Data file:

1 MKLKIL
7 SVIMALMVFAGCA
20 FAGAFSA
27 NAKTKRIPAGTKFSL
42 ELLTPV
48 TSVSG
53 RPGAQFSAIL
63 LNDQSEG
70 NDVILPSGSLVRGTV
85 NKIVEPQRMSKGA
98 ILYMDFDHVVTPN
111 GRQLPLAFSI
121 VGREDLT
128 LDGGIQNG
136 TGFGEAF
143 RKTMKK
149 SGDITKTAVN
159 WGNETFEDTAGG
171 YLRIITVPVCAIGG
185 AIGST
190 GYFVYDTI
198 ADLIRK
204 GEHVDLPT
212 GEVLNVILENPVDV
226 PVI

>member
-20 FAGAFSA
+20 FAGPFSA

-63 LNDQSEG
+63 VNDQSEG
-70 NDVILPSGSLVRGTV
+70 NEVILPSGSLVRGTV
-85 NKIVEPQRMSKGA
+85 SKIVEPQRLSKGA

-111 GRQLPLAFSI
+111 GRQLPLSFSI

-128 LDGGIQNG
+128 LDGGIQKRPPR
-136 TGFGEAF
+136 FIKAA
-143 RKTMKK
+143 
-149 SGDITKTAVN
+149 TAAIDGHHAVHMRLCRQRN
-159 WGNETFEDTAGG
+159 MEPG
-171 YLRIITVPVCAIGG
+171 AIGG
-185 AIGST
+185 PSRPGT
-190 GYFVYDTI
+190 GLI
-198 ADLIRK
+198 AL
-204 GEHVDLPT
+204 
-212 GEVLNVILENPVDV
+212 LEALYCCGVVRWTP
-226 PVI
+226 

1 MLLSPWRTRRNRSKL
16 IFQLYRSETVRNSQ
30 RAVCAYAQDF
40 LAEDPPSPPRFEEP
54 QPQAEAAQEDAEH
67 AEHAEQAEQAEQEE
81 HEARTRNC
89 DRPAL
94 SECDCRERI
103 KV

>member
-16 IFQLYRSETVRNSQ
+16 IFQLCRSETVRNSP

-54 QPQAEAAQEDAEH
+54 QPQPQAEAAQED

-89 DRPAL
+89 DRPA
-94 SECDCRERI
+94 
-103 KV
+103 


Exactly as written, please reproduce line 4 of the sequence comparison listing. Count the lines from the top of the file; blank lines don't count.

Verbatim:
27 NAKTKRIPAGTKFSL